So what ethical and professional responsibility do assessment experts like Porter take when their processes or results are misused by upper administrators or external stakeholders?  In what ways do they defend the scientific rationality of their enterprise or the deliberative process around the dissemination of its results?  How much do assessment experts attend to the organizational learning of the units whose behavior they analyze?  And how reflectively do they analyze their own role in the inevitable distributions of power and hierarchy throughout educational institutions?

In effect, to call his (and his tribe’s) long-term goal the installation of a “culture of evidence” gives the game away, because it means that the goal is not so much about instilling a respect for universal scientific reason across the university community, but trying to see whether his specific culture’s goals and values might be shared by the others in the university.  And I don’t see any reason why they shouldn’t, so long as we felt that they helped to strengthen the university as it pursues its mission.

Trying to defend not just one’s discipline but the contemporary university, as mixed as it is, means making some attempt to understand the other disciplines’ practices and what they are attempting to do; it also means developing a professional and reflective view of one’s own instructional activities and curriculum, so that students can begin to understand your discipline’s knowledge structures; finally, it means having some account of how your discipline and your university are affecting the lives and livelihoods of the people who help to support you.  How unreasonable does that sound?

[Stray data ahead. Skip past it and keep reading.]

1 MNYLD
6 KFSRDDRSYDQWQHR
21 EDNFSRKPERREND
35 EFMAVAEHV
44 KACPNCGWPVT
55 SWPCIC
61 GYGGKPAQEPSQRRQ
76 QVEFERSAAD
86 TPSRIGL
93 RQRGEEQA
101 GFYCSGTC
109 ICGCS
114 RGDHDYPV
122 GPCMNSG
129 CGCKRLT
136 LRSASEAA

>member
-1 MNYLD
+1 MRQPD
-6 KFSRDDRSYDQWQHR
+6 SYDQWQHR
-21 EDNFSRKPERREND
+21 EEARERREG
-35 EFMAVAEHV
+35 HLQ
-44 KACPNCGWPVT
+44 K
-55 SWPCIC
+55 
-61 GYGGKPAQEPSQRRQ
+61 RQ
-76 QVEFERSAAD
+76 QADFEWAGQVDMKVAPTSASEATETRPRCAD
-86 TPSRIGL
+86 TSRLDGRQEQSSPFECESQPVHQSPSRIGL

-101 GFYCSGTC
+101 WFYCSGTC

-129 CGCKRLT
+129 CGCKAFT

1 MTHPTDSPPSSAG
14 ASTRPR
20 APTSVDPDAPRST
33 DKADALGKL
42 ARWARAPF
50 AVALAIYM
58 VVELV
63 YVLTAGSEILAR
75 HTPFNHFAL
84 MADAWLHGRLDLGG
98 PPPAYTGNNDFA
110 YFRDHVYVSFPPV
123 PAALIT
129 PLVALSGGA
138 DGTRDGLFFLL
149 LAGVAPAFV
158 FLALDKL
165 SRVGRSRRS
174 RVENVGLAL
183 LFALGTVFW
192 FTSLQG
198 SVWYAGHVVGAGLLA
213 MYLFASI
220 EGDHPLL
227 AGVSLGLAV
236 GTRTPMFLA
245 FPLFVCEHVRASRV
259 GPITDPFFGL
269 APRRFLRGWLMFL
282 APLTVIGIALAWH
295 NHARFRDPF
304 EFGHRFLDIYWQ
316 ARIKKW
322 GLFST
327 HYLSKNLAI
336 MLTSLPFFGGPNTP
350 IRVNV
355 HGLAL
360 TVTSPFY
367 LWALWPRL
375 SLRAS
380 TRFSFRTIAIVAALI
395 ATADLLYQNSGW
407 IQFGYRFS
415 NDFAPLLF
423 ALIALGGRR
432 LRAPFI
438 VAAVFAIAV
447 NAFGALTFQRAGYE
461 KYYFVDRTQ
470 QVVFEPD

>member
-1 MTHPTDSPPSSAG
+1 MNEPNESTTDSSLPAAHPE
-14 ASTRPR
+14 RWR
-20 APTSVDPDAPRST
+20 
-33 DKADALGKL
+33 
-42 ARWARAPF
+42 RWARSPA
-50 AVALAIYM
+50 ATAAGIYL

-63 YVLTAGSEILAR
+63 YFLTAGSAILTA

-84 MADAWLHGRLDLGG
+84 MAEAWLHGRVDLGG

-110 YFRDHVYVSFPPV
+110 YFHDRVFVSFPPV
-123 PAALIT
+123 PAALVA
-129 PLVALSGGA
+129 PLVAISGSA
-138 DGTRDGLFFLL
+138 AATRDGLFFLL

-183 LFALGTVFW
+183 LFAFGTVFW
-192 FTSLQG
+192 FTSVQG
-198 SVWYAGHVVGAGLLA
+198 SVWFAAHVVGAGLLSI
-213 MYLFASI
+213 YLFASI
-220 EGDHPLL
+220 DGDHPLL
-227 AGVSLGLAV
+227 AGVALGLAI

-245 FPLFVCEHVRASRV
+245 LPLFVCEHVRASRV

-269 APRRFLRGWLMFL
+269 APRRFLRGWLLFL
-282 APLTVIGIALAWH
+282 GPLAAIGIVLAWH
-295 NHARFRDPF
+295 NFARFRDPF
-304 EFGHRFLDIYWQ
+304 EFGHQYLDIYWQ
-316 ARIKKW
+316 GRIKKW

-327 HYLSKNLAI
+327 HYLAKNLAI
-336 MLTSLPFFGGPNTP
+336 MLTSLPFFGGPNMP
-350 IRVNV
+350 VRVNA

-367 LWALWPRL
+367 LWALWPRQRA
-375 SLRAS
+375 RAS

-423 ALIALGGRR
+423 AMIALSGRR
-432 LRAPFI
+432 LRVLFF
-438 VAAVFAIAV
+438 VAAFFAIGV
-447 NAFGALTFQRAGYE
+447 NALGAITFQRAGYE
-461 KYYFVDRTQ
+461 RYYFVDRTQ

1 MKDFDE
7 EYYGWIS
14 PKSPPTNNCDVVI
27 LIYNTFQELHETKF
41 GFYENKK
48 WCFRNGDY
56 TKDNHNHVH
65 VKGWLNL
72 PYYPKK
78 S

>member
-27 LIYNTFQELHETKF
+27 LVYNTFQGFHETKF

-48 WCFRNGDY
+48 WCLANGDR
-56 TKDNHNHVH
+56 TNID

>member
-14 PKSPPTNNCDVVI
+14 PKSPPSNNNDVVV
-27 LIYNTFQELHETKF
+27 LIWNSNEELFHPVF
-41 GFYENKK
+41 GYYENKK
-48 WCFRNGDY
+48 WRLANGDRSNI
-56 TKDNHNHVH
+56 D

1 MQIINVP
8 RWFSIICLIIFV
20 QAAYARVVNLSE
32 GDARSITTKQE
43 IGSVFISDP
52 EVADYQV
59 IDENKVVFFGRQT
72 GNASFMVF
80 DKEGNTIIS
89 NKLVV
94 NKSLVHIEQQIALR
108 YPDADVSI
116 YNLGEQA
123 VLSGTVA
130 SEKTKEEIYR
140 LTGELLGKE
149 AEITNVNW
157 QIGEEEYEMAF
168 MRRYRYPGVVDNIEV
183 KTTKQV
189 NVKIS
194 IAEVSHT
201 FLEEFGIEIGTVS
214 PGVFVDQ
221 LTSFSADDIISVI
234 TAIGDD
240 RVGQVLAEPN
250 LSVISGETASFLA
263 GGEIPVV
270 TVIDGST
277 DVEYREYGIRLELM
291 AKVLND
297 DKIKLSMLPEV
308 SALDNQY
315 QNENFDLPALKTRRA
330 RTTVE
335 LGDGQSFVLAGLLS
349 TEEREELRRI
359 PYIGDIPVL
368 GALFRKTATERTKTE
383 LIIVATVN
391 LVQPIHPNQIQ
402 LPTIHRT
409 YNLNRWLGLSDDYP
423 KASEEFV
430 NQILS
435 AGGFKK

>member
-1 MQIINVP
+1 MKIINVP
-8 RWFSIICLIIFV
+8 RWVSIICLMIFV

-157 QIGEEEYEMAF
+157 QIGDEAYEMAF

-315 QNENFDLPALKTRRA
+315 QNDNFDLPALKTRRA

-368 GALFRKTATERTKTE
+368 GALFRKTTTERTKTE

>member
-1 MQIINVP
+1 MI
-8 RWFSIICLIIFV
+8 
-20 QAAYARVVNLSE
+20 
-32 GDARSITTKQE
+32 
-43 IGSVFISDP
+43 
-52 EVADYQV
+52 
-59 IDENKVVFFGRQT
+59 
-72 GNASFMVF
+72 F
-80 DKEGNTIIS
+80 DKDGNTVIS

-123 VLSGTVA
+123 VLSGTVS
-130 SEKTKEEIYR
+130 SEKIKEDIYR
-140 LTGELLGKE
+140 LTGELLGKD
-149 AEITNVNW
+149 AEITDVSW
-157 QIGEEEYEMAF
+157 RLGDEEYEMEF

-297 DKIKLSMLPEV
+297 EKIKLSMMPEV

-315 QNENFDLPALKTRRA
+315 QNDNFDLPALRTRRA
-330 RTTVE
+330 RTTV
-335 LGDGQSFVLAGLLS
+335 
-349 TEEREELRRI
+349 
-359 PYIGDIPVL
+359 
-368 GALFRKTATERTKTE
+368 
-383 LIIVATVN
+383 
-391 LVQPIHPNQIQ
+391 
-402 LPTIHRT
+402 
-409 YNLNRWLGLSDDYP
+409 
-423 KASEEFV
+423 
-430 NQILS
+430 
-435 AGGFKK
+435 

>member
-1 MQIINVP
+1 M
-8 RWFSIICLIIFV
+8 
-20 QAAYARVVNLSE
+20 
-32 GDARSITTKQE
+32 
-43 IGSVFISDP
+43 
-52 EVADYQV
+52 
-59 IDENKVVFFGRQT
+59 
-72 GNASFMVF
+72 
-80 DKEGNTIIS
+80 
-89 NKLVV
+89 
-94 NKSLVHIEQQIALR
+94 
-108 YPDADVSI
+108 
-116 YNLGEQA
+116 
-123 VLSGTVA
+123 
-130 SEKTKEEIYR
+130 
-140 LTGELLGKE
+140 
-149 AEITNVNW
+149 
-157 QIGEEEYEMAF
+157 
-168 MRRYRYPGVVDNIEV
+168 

• If you want a really enraging example of how privatizing a public good completely distorted it, check out this piece by Andrew Leonard about Sallie Mae’s role in the student loan debacle.
  • According to this piece in College Guide, Iowa is the latest state to devise new budgetary gimmicks to reduce its support of in-state college students.
  • Sherman Dorn offers a much better and more patient demolition of David Brooks (sorry, no link for you, DB) on accountability than I could ever do, and gets into some of the real complexities it poses, especially for accreditation.

If others have additional links or sources they’d like to bring into the discussion, put them into the comments and I’ll put them up here. Thanks, DM


6 responses to “fighting the last war: UPDATED

  1. Laura Rosenthal